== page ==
So, devising a coherent strategy before the flags start going up can get you in position to have the ability and confidence to perform in one of the most important parts of the race—the start. And remember that once your strategy is formulated to communicate that with the crew so everyone can be in on the act.
A Seminar Sampler
Two years ago Bill Gladstone's well-known series of day-long instructional courses, called Performance Racing Seminars, was revised, expanded, and improved to become North U. This program is one of the best at providing students with a comprehensive yet concise approach to a sport that can be intimidating due to its complications.
Bill has cleverly analogized his instructional approach with a pyramid, where your success in racing is rooted in preparation and boat handling, with boat speed sitting in the middle tier of importance, and tactics representing the smallest (yet often most interesting) fraction of the game.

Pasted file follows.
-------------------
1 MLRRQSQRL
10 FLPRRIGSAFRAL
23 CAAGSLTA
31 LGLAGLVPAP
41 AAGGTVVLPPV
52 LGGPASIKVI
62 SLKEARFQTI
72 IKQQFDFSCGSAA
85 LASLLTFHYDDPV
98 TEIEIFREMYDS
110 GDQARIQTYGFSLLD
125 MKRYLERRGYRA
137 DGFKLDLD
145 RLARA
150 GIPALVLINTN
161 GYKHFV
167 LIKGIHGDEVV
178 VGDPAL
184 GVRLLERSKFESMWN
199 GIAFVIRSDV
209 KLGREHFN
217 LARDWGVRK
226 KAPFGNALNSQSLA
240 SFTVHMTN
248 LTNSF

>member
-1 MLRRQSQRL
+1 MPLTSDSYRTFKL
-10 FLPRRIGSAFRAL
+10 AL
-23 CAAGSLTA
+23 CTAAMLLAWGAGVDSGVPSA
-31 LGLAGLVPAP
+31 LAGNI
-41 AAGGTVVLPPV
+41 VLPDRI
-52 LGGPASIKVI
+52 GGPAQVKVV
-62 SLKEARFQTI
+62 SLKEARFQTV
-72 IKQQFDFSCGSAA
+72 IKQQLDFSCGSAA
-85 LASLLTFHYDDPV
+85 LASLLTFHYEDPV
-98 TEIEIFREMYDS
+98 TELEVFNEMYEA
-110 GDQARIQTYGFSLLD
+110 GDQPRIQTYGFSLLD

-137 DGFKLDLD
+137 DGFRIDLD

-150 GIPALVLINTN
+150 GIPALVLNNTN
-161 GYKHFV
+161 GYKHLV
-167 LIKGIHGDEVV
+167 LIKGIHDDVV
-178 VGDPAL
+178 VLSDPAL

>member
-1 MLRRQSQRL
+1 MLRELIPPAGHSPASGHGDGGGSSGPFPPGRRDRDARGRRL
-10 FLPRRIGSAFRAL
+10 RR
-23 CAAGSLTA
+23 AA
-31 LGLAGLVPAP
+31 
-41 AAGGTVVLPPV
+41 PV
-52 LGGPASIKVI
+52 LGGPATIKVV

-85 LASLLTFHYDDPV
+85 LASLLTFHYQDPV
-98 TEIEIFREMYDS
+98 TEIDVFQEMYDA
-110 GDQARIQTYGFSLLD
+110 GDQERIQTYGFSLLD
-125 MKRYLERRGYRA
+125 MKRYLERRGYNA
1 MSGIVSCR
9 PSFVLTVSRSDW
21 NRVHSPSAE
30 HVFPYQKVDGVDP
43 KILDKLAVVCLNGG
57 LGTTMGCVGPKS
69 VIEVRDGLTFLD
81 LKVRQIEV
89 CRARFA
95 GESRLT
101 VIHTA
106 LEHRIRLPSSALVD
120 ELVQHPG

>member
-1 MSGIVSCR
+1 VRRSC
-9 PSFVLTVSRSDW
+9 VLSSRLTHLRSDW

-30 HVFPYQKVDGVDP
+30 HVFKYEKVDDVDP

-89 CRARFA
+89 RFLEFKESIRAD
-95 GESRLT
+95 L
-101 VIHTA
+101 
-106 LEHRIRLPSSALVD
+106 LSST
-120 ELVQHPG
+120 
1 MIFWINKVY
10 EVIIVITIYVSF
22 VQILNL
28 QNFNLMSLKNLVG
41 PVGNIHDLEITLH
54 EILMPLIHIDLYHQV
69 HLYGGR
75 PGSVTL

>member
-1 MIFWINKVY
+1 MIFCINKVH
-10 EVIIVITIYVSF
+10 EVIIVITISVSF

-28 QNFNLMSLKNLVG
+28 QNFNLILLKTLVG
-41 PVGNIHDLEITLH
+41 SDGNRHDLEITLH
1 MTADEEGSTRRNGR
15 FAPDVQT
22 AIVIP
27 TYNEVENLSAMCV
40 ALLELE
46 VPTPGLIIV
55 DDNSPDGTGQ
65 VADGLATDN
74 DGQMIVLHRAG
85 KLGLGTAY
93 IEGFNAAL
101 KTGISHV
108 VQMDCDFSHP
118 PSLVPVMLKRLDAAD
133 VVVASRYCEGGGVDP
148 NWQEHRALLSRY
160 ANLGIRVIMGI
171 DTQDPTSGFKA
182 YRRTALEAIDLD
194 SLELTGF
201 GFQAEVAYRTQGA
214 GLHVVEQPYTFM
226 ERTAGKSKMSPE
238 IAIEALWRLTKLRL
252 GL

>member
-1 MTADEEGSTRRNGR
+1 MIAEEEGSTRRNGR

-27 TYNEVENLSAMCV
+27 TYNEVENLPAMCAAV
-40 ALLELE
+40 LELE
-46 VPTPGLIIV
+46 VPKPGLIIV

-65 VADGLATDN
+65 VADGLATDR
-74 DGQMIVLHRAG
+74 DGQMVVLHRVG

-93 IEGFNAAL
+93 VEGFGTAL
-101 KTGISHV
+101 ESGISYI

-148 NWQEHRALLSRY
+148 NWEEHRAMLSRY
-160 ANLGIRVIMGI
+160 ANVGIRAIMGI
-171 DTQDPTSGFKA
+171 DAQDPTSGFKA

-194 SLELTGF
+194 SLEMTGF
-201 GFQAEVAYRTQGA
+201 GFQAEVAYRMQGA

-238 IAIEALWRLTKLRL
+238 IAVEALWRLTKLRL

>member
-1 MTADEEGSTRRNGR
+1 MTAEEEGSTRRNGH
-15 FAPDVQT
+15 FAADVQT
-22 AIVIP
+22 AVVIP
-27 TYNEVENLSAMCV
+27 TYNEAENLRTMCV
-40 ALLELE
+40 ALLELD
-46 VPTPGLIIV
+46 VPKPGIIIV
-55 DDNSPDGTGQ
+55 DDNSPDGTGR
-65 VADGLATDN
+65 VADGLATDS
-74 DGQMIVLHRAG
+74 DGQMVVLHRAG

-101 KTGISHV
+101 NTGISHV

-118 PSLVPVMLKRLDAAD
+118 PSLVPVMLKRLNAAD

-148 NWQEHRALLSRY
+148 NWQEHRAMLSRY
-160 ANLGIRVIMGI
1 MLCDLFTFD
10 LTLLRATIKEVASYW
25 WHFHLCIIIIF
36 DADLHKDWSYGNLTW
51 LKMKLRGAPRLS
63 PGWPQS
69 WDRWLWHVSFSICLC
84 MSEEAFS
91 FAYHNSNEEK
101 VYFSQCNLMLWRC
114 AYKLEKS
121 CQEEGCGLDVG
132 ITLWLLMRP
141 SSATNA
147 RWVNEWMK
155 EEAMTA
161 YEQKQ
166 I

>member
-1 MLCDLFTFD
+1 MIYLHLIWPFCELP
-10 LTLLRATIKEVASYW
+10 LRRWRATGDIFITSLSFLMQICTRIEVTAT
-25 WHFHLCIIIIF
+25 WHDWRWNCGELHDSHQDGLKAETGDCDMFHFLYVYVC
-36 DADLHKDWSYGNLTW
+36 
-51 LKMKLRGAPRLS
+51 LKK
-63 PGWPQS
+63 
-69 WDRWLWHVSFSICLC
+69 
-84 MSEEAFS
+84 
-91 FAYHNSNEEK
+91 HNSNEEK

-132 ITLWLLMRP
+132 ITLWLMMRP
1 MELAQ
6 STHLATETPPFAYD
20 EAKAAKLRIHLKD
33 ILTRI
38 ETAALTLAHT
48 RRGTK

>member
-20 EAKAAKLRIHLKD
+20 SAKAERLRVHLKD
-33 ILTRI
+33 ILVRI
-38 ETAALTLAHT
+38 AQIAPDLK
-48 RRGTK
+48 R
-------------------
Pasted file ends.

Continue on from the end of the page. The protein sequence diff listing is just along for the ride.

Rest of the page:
North U divides its content in two parts: the Trim Seminar covers the bottom two tiers of the pyramid, explaining how to make a boat go fast through the water and around the marks, and a Tactics Seminar that addresses how to optimize positioning around the racecourse. These two programs each feature a day-long lecture, and are now available on CD as well as in textbook form. The offerings of the Trim and Tactics courses alternate yearly, with Tactics being the prominent offering this winter. A new day-long Advanced Tactics course is also being offered in several of the 26 locations throughout the US and Canada where the seminars will be held through April.
And for cruising sailors, there is also a North U Cruising and Seamanship course with the same lecture, CD, and textbook format.
Off-Season Sailing Seminars by Dobbs Davis
Getting Good Starts by Zack Leonard
Avoid Being Over Early by Dan Dickison
Buying Guide: Roller Furlers